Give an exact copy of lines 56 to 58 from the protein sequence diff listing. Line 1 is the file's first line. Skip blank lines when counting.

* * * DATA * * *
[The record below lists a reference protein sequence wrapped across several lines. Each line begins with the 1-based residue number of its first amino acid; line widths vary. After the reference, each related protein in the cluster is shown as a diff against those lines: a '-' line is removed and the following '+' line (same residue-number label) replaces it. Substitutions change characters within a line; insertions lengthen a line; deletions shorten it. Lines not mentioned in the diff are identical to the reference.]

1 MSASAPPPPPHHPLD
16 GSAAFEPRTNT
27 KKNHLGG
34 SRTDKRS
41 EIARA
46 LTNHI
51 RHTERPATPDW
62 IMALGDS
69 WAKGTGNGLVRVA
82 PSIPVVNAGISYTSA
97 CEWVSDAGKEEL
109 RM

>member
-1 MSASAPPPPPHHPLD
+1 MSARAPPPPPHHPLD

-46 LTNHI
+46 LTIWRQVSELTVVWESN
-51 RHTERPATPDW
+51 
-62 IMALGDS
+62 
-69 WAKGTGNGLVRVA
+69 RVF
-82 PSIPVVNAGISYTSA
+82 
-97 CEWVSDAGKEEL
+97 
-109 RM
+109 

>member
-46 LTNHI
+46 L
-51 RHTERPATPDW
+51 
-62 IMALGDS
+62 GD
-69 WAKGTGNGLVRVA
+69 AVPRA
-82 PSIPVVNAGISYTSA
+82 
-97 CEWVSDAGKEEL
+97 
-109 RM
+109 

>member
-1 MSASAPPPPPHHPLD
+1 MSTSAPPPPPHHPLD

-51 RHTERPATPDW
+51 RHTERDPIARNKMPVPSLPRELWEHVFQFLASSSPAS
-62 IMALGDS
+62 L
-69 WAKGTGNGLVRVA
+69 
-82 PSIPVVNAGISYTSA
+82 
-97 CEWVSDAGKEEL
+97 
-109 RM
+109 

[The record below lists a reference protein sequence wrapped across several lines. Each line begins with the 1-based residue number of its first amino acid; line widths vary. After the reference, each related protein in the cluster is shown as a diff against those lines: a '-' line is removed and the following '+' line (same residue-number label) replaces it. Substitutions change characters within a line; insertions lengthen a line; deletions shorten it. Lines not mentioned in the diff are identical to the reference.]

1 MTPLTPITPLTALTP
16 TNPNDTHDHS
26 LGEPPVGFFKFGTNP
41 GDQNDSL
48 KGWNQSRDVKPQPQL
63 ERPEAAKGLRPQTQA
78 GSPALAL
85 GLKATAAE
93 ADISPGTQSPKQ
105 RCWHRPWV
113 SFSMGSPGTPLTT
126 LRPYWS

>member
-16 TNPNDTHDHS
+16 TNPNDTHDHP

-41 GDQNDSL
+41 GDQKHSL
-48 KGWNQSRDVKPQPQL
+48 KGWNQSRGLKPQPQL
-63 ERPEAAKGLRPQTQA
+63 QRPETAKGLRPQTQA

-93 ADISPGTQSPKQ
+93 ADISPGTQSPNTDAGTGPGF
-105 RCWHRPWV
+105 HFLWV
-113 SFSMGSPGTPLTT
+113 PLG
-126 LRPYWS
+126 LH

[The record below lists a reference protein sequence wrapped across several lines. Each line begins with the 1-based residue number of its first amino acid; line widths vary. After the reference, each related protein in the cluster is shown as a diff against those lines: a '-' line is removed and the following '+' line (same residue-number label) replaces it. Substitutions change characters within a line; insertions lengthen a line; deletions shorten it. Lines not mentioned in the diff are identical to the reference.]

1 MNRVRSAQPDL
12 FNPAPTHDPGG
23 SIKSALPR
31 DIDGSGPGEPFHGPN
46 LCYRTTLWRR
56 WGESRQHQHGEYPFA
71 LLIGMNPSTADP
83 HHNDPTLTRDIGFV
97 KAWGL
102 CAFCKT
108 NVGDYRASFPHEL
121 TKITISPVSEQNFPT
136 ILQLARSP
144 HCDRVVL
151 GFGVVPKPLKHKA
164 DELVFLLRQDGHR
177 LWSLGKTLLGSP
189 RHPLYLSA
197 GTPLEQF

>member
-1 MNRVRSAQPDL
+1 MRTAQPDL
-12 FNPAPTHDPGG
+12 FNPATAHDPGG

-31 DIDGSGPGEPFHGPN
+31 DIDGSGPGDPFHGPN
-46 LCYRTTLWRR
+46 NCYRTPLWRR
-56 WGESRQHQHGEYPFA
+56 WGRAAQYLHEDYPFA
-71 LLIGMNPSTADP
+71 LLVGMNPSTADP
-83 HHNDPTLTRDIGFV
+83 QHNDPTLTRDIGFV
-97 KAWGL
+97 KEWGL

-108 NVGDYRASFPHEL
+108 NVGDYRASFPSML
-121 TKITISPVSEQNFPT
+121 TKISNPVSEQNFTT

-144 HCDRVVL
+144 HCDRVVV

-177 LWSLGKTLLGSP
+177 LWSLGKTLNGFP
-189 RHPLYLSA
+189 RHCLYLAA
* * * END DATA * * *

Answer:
+82 
-97 CEWVSDAGKEEL
+97 